Photographing the Gallotia lizards – Part 4: Gallotia galloti

The Western Canaries Lizards (Gallotia galloti galloti) on mountain Guaza are extremely shy — particularly the adults. Although I was noticing them moving in the dry vegetation, I could rarely see the animals themselves. It appeared to me that the population density in this place was not that great than of G. g. eisentrauti that I observed in the north of the island. Young G. g. galloti have different pattern than young G. g. eisentrauti. To me it appeared similar to the pattern of young Gallotia intermedia that I had seen on photographs. Therefore I thought first that I was seeing G. intermedia. When I saw the adult gallotias which were definitely G. g. galloti, I recognised my mistake.


According to my observations, the lizards were feeding mainly on fruits of Opuntia in this extremely dry season. Here you see a juvenile G. g. galloti doing it.

There are three subspecies of Gallotia galloti on Tenerife. Two — G. g. galloti andG. g. eisentrauti — live on the main island where they are very common. The distribution area of the first covers the south and the far west of Tenerife, while the second lives in the north and the east. The mountains in the middle of the island appear to serve as a barrier between them. The western border is very easy to recognise because the transition from galloti to eisentrauti is very sharp: When you are coming by car from Buenavista del Norte towards Punto de Teno after you passed the tunnel you’ll find only lizards of the nominate subspecies. At Buenavista and all the way to the tunnel there are still lizards of the subspecies eisentrauti. The eastern border between subspecies should be caused by Anaga mountains. I personally didn’t observe the point where it happens.

A population of the third subspecies — G. g. insulanagae — exist only on a small rock near the coast of the Anaga Peninsula at the eastern end of Tenerife — Roque Fuera de Anaga. I have seen only one image of a male of this subspecies. Therefore I am eager to photograph these lizards myself. Unfortunately it is difficult to organise. The place is very easy to find. You have to come by car to the village Garachico and then to hike to the lighthouse. After you reached the lighthouse you’ll see a triangle rock standing in water less than a kilometer away from the coast. That’s the Roque Fuera de Anaga.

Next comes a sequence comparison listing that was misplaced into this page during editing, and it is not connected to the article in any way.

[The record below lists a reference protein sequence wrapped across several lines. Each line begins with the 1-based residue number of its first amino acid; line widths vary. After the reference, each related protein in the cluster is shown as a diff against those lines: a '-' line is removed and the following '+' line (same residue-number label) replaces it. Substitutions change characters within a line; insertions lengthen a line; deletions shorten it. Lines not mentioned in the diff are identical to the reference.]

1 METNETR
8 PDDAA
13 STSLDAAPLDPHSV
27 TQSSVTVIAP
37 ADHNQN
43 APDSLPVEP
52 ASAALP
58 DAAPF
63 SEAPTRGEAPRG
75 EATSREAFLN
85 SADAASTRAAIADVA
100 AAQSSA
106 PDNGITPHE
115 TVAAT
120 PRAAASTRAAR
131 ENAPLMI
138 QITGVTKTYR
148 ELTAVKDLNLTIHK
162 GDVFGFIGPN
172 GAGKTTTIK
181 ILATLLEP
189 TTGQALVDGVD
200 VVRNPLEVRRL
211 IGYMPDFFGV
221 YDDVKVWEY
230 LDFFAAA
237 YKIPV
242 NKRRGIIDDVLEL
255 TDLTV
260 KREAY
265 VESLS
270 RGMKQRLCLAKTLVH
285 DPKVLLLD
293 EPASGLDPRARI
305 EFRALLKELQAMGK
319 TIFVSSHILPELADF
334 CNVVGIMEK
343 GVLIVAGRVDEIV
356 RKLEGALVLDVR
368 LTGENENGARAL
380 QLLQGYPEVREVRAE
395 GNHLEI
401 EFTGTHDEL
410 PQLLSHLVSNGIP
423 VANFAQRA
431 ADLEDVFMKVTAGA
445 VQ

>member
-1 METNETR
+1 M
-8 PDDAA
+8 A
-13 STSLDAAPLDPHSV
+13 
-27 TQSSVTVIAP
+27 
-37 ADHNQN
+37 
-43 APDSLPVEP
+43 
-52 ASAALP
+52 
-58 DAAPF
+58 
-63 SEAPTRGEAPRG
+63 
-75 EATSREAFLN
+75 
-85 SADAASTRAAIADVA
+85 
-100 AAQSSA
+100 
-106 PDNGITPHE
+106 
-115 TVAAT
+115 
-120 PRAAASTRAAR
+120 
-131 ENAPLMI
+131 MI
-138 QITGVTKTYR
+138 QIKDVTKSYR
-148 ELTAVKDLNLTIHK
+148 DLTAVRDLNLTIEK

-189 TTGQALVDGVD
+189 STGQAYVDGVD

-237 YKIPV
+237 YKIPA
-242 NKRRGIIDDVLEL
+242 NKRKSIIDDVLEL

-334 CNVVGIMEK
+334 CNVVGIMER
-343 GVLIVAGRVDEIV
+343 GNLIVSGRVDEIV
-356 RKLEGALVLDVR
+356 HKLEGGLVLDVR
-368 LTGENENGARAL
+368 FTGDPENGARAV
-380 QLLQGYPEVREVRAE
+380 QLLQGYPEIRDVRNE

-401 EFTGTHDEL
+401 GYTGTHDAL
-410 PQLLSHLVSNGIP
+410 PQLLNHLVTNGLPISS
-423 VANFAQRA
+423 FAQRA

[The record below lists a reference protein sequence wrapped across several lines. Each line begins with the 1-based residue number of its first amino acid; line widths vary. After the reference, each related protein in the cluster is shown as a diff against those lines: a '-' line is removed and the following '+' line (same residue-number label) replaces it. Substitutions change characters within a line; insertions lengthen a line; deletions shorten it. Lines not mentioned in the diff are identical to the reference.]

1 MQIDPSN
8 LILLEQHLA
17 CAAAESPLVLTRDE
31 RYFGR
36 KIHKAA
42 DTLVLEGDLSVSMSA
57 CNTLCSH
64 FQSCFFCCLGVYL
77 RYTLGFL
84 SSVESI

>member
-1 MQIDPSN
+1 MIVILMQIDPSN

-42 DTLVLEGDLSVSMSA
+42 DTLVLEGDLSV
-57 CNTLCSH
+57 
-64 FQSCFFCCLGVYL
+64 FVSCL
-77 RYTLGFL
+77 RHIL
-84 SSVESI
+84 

A real problem is to reach the rock. Although it is a protected area, no special permission is required to visit it as far as I know — but you need a boat. I hadn’t any and didn’t even try to organise one because local people in this area speak only Spanish, and with my poor command of this language I wasn’t able to find a fisherman and to negotiate with him. When I went to this place, I didn’t know that the rock is so close, I was only planning to photograph the landscapes of the Anaga Mountains. Now I know that Roque de Fuera is very close to the coast of Tenerife and can be reached by a normal fisherman boat — worth an attempt if would visit this place again.


Baiting with small banana pieces works well with all adult gallotias.

To me Gallotia galloti is the most beautiful species of this gender and eisentrautiis the most beautiful subspecies of it. Males are large and particularly colourful. Also females of G. g. eisentrauti have more clear body pattern and more bright colour than of G. g. galloti. Many males of the nominate subspecies have larger blue areas on their sides but the striped pattern isn’t so well recognisable. Adults of both subspecies feed on plants and like sweet fruits, such as banana, peach, strawberries, that can be used as bait, to attract them to a place where you can better photograph them. Of course, even then they remain shy and can be easily scared by sudden movement. However, even when they have run away they return very soon to the fruits.